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columns and columnists

January 29, 2014

The word column has a silent n – everyone knows that. But what about columnist? Does the n then come back? Or is it still silent? I’ve heard quite a few people pronouncing it with the n: colum – nist. Which sounds a bit funny to me. I’ve always said colummist. Silent letters don’t usually come back in this way – we don’t sound the b in climbing, for instance. Nor do we sound the in singing. Unless we’re from Lancashire. And come to think of it, autumn has a silent n, and that does comes back in autumnal. So really I don’t know what I should say. Maybe I’ll ask a columnist.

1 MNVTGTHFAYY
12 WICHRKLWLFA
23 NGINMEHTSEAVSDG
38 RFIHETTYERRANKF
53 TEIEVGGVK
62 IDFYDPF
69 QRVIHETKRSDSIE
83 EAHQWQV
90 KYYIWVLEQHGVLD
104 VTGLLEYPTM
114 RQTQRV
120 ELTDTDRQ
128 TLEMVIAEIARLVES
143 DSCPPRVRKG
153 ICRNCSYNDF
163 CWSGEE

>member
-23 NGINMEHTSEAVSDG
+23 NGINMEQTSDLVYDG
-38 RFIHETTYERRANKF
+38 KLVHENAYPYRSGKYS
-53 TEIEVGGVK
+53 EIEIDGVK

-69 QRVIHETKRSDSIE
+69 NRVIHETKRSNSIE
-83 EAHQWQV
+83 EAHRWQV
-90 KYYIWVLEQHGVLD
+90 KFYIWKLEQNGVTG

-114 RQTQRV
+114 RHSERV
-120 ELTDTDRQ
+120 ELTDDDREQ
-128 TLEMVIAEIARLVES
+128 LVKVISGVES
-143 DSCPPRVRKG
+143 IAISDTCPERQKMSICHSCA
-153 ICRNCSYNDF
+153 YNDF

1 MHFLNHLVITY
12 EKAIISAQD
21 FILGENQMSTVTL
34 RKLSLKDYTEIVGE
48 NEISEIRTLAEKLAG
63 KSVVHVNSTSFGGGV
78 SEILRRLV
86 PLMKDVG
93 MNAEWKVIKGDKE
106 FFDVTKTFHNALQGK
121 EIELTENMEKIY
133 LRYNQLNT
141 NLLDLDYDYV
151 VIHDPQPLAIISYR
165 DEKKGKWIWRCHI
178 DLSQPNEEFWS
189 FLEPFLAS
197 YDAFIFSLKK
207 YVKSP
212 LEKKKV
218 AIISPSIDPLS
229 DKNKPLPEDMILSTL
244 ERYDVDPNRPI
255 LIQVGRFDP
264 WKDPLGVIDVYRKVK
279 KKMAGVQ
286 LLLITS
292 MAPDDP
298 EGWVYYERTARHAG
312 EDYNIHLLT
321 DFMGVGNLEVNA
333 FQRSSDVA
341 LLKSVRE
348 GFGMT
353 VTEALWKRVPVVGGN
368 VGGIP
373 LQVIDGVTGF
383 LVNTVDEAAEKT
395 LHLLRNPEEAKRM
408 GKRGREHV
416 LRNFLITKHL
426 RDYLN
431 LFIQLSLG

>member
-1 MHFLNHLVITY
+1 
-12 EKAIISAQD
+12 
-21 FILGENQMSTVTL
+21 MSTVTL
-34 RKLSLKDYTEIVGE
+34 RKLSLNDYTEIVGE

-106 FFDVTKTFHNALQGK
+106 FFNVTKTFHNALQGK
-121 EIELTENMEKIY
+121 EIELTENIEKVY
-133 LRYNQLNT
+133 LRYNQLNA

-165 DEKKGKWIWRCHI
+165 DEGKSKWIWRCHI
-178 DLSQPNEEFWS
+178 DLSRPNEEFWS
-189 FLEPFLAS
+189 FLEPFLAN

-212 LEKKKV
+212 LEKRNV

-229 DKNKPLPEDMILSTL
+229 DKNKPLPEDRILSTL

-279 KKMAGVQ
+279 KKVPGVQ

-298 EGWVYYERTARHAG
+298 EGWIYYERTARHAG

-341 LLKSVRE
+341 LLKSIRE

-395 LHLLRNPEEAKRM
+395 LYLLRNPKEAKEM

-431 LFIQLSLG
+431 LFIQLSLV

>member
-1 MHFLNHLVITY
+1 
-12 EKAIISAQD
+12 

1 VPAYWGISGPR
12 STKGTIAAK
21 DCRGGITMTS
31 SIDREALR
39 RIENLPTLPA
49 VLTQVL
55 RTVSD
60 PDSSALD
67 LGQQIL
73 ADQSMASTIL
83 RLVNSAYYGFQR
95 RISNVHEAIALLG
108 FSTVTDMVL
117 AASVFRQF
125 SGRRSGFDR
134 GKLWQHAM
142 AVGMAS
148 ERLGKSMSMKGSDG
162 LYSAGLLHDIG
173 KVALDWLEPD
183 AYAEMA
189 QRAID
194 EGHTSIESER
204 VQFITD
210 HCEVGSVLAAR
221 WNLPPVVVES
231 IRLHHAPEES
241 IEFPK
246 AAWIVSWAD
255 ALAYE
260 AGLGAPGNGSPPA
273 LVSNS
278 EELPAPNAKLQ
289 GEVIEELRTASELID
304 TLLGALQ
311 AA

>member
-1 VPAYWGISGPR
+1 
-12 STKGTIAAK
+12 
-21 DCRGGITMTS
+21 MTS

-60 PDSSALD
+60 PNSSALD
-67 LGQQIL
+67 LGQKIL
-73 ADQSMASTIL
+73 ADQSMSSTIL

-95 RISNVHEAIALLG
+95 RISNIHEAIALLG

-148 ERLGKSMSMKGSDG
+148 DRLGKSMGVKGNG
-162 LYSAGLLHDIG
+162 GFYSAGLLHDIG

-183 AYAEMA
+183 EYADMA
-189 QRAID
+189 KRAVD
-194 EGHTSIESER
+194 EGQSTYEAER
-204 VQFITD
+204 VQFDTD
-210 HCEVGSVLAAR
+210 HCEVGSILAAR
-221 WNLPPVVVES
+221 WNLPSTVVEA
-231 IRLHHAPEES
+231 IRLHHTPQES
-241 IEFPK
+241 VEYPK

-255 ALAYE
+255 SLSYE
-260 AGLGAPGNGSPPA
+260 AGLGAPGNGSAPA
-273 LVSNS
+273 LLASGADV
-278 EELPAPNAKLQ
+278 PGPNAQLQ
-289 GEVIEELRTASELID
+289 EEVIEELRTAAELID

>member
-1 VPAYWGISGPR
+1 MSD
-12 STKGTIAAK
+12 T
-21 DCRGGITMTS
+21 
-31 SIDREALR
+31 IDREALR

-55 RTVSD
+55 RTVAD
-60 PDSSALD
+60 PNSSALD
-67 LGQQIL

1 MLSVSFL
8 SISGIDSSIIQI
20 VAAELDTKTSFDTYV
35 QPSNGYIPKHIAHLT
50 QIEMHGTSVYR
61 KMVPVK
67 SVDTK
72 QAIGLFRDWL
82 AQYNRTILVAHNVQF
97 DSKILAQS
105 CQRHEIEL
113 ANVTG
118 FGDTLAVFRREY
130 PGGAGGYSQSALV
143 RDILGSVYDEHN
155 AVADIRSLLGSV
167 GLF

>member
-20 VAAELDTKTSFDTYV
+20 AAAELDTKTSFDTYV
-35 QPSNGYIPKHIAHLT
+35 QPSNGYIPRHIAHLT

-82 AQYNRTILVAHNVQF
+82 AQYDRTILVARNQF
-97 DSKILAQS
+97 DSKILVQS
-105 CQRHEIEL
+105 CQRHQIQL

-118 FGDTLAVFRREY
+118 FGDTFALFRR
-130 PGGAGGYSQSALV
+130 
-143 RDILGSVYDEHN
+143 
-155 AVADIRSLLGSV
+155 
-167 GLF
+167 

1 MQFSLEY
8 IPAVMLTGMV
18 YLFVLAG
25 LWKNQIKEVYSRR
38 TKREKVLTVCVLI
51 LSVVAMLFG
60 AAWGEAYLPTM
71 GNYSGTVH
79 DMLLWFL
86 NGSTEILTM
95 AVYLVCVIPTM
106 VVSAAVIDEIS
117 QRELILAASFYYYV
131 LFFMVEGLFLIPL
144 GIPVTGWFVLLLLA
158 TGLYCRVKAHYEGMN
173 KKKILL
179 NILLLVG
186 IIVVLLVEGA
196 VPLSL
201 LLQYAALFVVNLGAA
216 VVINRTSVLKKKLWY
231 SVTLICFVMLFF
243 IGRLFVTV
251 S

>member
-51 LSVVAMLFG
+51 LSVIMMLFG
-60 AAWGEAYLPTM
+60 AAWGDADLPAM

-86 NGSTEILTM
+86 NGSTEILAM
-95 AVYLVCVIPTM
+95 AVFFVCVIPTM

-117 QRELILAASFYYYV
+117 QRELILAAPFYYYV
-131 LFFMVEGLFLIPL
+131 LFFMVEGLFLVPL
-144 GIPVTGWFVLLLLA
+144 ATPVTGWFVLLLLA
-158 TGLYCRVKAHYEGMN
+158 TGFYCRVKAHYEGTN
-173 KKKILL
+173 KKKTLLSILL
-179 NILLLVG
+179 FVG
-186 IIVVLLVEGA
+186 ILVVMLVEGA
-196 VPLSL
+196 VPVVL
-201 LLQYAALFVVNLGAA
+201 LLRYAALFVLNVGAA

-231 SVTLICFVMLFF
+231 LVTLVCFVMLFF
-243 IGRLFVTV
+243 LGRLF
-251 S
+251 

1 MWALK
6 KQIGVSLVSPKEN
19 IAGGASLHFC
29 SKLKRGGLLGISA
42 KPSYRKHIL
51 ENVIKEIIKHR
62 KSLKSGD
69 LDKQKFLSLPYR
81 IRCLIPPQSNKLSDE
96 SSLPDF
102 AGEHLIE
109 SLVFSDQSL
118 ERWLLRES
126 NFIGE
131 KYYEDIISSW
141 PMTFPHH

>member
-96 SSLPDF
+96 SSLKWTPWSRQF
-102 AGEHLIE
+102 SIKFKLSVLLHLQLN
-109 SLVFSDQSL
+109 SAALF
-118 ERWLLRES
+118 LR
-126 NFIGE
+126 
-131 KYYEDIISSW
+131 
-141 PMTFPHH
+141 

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2 Comments
  1. Why not simply ask, not what the deep rule is, but rather which is easier to say or sounds better, since that must be the basis for ‘non-grammar’ rules anyway. Autum-nal is just easier to say (key) and to hear (secondary). Likewise colum-nist and colum-nar. No doubt the ease with which the word falls off the lips depends on one’s linguistic background, so that the convention changes as one moves. So much the better. It’s an issue of aesthetics not logic nor clarity (grammer).

  2. Yes, I think you’re right. This one is a question of ease of utterance, and of euphony (which as you say depends on one’s linguistic background). The difficulty for me is that with ‘columnist’, I’m really not sure which is easier to say or which sounds more euphonious.

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